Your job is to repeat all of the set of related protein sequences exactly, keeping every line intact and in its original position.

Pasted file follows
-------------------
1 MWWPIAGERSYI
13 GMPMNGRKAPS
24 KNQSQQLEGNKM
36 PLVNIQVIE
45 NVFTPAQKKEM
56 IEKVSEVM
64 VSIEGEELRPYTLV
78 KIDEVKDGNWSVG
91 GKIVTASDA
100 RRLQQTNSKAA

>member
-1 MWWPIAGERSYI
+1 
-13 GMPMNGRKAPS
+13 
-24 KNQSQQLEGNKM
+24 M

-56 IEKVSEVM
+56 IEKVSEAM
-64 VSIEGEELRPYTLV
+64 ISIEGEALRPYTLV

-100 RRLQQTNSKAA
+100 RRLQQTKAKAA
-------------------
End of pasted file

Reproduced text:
1 MWWPIAGERSYI
13 GMPMNGRKAPS
24 KNQSQQLEGNKM
36 PLVNIQVIE
45 NVFTPAQKKEM
56 IEKVSEVM
64 VSIEGEELRPYTLV
78 KIDEVKDGNWSVG
91 GKIVTASDA
100 RRLQQTNSKAA

>member
-1 MWWPIAGERSYI
+1 
-13 GMPMNGRKAPS
+13 
-24 KNQSQQLEGNKM
+24 M

-56 IEKVSEVM
+56 IEKVSEAM
-64 VSIEGEELRPYTLV
+64 ISIEGEALRPYTLV

-100 RRLQQTNSKAA
+100 RRLQQTKAKAA